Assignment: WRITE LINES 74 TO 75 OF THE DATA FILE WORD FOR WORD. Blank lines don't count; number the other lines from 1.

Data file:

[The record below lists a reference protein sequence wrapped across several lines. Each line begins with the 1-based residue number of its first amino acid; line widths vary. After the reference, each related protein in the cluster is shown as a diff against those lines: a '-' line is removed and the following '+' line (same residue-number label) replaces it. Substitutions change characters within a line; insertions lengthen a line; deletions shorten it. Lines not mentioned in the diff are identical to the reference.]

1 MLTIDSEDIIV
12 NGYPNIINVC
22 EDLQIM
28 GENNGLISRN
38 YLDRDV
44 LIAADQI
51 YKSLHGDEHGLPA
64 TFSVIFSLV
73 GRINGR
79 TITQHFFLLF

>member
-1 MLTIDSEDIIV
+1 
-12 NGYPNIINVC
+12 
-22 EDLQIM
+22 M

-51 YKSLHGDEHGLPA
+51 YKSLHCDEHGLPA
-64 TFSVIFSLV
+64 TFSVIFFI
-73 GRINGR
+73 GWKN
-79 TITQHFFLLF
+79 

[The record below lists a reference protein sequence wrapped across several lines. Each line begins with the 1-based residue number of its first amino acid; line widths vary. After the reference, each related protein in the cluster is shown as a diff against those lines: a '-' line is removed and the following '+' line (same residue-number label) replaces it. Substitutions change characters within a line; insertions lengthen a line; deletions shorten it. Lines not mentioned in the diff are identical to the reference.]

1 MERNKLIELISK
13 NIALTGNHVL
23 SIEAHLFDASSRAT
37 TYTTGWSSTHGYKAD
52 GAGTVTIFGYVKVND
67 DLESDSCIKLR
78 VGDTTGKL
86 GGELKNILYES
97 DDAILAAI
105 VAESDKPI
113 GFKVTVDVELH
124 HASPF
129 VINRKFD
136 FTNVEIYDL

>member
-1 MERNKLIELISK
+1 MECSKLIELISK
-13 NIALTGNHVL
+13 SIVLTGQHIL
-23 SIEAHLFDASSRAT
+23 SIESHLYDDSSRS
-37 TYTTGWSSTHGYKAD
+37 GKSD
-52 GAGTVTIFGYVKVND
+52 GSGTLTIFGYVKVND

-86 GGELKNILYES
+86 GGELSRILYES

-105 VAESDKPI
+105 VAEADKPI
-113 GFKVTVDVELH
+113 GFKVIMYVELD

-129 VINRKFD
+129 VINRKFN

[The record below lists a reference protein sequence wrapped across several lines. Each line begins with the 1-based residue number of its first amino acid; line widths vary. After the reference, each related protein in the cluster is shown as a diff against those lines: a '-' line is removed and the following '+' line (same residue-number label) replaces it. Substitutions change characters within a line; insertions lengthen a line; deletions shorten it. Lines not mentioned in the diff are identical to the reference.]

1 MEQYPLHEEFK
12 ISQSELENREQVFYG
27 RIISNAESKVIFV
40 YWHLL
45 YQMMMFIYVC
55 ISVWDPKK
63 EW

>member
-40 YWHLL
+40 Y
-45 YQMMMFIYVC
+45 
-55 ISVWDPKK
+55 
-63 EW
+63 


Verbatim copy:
-55 ISVWDPKK
+55 